With a heat pump, you have two systems in one – both your heating and cooling needs are conquered with one unit. When you have an air conditioner, if you want heat during the winter, you have to have a heating system as well. Many Louisville homeowners choose furnaces or an auxiliary electric heater for this purpose.

If you’re looking for one system to do it all, there’s no question on air conditioner vs. heat pump – the heat pump wins. Air conditioners, plainly put, are for cooling only.

Heat Pump vs. Air Conditioner Energy Efficiency

Energy efficiency is a big concern in your choice between an air conditioning system or heat pump, as the more energy efficient your system, the less energy is consumed, which keeps energy costs lower.

Air conditioners and heat pumps measure efficiency using SEER, which stands for seasonal energy efficiency ratio. An air conditioner vs. heat pump with the same SEER rating use equal amounts of energy to cool homes under ideal conditions. Both types of cooling systems have equipment options that are ENERGY STAR® rated for improved efficiency. Central air conditioning systems with the ENERGY STAR® label are about 8% more energy efficient than conventional AC units, and ENERGY STAR® heat pumps are 5% more efficient than standard heat pumps.

Now, air conditioners do run into efficiency problems when operating in extreme summer temperatures. See, air conditioning systems are designed to adequately cool your home when the difference in indoor and outdoor temperatures is no more than about 20 degrees. During the summer, temperatures can exceed the point where your preferred indoor temperature is within 20 degrees of the outdoor air temperature. When this happens, your air conditioner is unable to run as efficiently while it cools your home.

Heat pumps, on the other hand, don’t have a problem with high outdoor temperatures. They deliver the same efficiency cooling no matter if the temperature difference between indoors and outdoors is small or vast. Under ideal outdoor conditions, air conditioner vs. heat pump efficiency is pretty even. The big jump in energy efficiency is when heating mode is used.

Both types of heat pumps are vastly more efficient than air conditioners, furnaces, and other types of heating systems. An air source heat pump’s efficiency ranges between 175% and 300 %, while a geothermal heat pump’s efficiency is between 300% and 600 %. This means for every unit of electricity the equipment consumes, they produce more units of heating.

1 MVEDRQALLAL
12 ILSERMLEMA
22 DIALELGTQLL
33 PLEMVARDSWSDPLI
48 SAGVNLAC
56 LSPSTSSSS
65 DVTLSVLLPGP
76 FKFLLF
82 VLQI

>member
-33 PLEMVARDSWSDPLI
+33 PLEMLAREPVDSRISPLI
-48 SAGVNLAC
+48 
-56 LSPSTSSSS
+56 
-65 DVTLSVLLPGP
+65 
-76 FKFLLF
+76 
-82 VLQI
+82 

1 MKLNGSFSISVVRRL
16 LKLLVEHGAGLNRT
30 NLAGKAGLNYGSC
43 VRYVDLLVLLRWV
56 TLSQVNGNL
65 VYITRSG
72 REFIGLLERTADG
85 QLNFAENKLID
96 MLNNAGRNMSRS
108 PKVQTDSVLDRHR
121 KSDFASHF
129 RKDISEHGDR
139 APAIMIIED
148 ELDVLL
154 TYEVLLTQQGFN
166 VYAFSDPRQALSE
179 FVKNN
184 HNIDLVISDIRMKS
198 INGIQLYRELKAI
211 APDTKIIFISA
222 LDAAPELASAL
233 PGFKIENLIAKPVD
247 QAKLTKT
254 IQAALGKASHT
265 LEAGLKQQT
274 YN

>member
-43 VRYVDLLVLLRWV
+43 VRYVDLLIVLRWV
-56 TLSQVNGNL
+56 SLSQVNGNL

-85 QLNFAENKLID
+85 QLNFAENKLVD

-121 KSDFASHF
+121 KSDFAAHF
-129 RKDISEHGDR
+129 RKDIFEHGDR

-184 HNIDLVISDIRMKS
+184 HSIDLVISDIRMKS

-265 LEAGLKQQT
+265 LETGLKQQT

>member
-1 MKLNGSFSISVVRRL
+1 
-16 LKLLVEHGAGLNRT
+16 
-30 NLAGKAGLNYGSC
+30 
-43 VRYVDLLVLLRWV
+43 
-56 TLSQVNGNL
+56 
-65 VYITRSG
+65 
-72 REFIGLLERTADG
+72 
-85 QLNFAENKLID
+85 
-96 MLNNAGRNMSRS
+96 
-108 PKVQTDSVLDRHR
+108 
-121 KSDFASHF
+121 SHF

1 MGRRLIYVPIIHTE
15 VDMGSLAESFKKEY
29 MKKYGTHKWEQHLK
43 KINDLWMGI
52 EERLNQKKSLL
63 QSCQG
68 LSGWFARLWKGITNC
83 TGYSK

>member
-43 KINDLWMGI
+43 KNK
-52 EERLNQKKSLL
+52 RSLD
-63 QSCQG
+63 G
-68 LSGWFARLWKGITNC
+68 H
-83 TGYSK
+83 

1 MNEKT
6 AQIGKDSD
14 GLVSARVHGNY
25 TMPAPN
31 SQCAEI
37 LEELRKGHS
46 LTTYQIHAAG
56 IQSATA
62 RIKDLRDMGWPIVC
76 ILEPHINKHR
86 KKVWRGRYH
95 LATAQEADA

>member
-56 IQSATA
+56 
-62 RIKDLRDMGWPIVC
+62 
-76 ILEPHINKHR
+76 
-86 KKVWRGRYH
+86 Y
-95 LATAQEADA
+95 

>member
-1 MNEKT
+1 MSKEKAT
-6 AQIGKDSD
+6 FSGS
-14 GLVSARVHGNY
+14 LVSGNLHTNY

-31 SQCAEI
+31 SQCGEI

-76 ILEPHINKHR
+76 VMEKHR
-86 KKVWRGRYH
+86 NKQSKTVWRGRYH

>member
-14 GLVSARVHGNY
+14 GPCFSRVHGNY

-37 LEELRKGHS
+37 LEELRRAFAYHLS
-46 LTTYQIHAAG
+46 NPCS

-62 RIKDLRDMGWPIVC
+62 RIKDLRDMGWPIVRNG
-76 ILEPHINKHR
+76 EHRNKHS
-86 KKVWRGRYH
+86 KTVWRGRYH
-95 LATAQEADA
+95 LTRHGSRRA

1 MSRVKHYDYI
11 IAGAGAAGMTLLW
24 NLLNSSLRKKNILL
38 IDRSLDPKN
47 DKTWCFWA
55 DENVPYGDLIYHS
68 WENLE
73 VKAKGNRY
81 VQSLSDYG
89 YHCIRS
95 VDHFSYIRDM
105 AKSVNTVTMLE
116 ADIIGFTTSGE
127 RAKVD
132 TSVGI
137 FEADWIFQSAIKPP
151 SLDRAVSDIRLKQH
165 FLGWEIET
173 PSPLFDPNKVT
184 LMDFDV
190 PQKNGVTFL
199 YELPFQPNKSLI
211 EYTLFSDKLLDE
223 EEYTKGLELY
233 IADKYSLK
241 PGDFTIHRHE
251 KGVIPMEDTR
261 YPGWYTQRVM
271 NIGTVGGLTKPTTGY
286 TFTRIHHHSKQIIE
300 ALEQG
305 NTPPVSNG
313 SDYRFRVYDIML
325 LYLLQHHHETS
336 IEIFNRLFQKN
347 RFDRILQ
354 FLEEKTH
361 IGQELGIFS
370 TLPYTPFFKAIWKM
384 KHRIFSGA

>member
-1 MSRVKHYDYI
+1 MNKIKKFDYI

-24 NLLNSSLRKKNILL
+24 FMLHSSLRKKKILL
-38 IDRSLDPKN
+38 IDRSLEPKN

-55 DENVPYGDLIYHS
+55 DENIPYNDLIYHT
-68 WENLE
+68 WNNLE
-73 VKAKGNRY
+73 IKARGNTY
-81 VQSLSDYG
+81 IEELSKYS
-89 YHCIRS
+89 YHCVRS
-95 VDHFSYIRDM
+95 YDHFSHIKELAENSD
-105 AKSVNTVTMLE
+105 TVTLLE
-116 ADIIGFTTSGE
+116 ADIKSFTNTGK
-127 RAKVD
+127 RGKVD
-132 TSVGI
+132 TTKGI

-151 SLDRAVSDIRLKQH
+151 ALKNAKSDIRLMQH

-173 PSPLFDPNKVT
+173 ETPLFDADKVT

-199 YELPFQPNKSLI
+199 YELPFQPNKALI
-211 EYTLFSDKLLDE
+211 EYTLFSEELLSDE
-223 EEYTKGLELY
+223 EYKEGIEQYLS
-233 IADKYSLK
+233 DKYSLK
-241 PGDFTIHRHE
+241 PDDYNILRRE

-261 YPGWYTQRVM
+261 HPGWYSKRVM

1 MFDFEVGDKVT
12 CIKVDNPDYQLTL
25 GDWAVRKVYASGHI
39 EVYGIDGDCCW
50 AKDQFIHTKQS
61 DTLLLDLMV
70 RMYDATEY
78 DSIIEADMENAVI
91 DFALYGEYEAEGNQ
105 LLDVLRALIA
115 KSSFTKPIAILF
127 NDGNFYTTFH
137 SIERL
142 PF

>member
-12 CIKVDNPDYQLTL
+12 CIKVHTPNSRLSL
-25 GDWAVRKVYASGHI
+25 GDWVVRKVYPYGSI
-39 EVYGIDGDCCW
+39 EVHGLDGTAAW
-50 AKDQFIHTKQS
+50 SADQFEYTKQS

Now, air-source heat pumps are not a great heating source when outdoor temperatures drop below about 25 to 30 degrees. Usually, this isn’t such a problem for mild winters in Louisville, but we do get the occasional extremely chilly day. On these days, if your home has a backup heating system, you want to use that because it is more efficient than your heat pump is when it faces these temperature extremes.

Life Expectancy of Air Conditioners and Heat Pumps

For some homeowners, choosing the cooling system type that will last the longest is an important factor when purchasing new HVAC equipment. While usage habits and frequency of annual tune-ups for maintenance have a great impact on system longevity, air conditioners typically average a longer service life than an air source heat pump. This is because air conditioners are only used for cooling and get a break half the year, while heat pumps work all year long to provide heat and cooling in a home. However, geothermal heat pumps tend to last longer than air conditioners and conventional heat pumps – the ground loop alone can last 50 years or more! Air conditioners average around 10 to 15 years of service, while heat pumps tend to run 10 to 12 years.

Price to Install Air Conditioners and Heat Pumps

It’s no secret that price is an important factor when you decide between an air conditioner vs. heat pump. HVAC systems are not a light investment for many Louisville area homeowners! Let’s take a look at what you can expect with pricing on an air conditioner vs. heat pump.

Your most affordable option is usually going to be an air-source heat pump. Next comes an air conditioner. The most expensive cooling system is a geothermal heat pump system. Air source heat pumps and air conditioners range from a few to several thousand dollars to install, depending on the model. Geothermal systems are about $10,000 on the low end and $30,000+ on the high end, with the ground loop system being the most major expense in these systems.

Now remember, with a geothermal system, you don’t really need a backup heating system. With an air source heat pump, you might. With an air conditioner, you absolutely do. Backup heating equipment or a primary heating system add expense when you upgrade your Louisville home’s HVAC systems.

Air Conditioner vs. Heat Pump – Get Help Now

A decision between an air conditioner vs. heat pump is different from one homeowner to the next, based on the factors above. What is right for your needs may not fit the needs of your neighbors. You need to weigh all the important factors to make the right call on choosing to install an air conditioner or install a heat pump.

Jarboe’s is here to help simplify your decision regarding air conditioner vs. heat pump. Our NATE-certified technicians share the ins and outs of all options to help you understand what’s available and make a smart purchase decision for your needs and budget.

If you need help or are ready to make the call between an air conditioner vs. heat pump upgrade, request a free HVAC system estimate! We provide high-quality equipment matched with skilled installation to deliver the cooling (and possibly heating!) you need from your new air conditioner or heat pump. We also provide repairs and annual tune-ups for all types of cooling systems to help homeowners keep this equipment in top shape year after year.